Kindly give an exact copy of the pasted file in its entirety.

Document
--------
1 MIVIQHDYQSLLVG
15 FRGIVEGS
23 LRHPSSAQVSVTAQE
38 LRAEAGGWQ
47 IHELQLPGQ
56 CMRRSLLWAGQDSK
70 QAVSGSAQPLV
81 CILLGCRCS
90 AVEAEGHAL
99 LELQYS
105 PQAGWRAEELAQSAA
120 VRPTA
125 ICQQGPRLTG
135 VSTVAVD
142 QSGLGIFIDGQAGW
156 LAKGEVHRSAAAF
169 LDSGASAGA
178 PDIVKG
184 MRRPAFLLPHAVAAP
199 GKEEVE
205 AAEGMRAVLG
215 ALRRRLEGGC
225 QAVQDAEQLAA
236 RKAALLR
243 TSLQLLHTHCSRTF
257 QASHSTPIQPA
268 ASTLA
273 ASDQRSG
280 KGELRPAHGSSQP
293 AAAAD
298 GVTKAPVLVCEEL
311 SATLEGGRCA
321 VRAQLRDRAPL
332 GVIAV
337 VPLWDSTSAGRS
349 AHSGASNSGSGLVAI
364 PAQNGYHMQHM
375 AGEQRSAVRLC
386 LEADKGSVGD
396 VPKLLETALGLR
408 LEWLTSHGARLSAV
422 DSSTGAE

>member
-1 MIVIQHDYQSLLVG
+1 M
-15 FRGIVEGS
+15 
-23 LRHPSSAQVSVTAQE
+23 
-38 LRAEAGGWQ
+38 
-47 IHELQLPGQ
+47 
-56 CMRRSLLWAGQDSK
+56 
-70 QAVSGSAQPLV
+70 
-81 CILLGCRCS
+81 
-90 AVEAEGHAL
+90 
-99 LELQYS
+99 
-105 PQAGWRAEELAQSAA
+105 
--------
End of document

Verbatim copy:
1 MIVIQHDYQSLLVG
15 FRGIVEGS
23 LRHPSSAQVSVTAQE
38 LRAEAGGWQ
47 IHELQLPGQ
56 CMRRSLLWAGQDSK
70 QAVSGSAQPLV
81 CILLGCRCS
90 AVEAEGHAL
99 LELQYS
105 PQAGWRAEELAQSAA
120 VRPTA
125 ICQQGPRLTG
135 VSTVAVD
142 QSGLGIFIDGQAGW
156 LAKGEVHRSAAAF
169 LDSGASAGA
178 PDIVKG
184 MRRPAFLLPHAVAAP
199 GKEEVE
205 AAEGMRAVLG
215 ALRRRLEGGC
225 QAVQDAEQLAA
236 RKAALLR
243 TSLQLLHTHCSRTF
257 QASHSTPIQPA
268 ASTLA
273 ASDQRSG
280 KGELRPAHGSSQP
293 AAAAD
298 GVTKAPVLVCEEL
311 SATLEGGRCA
321 VRAQLRDRAPL
332 GVIAV
337 VPLWDSTSAGRS
349 AHSGASNSGSGLVAI
364 PAQNGYHMQHM
375 AGEQRSAVRLC
386 LEADKGSVGD
396 VPKLLETALGLR
408 LEWLTSHGARLSAV
422 DSSTGAE

>member
-1 MIVIQHDYQSLLVG
+1 M
-15 FRGIVEGS
+15 
-23 LRHPSSAQVSVTAQE
+23 
-38 LRAEAGGWQ
+38 
-47 IHELQLPGQ
+47 
-56 CMRRSLLWAGQDSK
+56 
-70 QAVSGSAQPLV
+70 
-81 CILLGCRCS
+81 
-90 AVEAEGHAL
+90 
-99 LELQYS
+99 
-105 PQAGWRAEELAQSAA
+105 